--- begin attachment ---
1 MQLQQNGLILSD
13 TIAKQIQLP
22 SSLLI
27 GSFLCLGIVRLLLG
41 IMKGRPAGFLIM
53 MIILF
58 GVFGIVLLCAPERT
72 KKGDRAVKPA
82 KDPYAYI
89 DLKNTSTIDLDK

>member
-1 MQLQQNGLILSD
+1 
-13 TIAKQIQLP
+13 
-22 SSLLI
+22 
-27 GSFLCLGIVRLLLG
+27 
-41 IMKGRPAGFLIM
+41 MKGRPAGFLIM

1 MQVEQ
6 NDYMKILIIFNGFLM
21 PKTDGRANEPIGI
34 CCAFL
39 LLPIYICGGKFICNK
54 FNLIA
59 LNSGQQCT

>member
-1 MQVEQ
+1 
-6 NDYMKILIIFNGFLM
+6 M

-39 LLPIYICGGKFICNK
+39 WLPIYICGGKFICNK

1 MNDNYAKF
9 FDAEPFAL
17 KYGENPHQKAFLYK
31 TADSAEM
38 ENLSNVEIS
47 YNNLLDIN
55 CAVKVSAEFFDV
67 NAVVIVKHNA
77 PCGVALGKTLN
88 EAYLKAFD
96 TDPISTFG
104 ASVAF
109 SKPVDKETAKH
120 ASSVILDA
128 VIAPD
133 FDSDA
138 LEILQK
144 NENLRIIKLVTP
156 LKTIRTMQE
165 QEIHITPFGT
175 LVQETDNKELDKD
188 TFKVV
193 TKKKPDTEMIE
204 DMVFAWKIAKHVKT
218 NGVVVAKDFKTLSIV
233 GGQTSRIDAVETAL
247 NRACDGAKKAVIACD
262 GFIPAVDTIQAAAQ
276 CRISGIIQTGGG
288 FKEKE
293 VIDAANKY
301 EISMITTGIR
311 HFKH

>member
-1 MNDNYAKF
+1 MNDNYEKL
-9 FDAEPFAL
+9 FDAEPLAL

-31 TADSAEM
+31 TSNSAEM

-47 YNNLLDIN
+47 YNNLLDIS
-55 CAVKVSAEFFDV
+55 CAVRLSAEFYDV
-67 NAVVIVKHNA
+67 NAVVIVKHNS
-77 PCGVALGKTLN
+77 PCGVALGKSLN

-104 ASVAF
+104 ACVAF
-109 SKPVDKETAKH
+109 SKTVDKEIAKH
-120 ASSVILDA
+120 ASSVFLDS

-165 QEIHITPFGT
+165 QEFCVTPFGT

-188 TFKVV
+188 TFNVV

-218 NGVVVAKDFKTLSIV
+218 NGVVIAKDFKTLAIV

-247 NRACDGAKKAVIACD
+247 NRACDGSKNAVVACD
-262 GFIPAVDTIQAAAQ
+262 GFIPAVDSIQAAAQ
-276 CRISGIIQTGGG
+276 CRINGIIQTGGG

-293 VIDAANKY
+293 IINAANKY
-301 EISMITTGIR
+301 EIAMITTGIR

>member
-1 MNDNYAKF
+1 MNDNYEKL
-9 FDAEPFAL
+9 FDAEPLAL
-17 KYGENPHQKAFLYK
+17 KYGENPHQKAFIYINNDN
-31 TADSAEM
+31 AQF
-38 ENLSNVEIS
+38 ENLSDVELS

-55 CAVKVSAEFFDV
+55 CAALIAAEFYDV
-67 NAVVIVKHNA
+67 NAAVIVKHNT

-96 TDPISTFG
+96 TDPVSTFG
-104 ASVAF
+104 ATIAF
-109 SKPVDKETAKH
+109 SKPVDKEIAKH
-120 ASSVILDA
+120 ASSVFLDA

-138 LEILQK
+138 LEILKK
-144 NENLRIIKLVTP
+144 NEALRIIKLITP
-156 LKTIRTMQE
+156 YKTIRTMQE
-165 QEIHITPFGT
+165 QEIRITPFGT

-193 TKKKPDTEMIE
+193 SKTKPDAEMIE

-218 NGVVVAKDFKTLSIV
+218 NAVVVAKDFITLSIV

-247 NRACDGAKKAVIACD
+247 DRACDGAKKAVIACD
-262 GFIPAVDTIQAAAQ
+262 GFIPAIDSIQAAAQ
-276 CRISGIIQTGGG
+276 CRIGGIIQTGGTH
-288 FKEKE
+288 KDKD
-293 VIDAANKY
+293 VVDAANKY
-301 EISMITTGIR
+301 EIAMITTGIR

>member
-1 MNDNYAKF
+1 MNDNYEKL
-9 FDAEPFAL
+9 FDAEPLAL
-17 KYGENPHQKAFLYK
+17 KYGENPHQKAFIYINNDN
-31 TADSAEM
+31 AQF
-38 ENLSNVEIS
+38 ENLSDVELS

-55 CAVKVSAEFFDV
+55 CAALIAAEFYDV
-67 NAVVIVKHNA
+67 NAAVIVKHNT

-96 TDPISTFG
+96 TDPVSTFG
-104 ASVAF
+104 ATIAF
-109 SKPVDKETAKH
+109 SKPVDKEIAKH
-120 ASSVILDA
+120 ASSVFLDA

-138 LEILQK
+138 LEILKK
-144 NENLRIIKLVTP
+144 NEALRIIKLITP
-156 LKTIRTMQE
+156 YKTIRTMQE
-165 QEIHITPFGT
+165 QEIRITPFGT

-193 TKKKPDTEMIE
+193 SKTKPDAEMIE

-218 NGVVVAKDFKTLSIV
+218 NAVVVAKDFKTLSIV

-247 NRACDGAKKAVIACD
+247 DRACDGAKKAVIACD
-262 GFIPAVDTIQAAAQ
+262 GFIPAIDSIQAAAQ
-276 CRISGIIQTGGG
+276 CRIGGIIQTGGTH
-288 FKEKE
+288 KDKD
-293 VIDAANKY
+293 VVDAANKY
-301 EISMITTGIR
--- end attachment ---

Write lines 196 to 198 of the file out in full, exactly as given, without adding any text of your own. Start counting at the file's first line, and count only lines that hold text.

-293 VIDAANKY
+293 VVDAANKY
-301 EISMITTGIR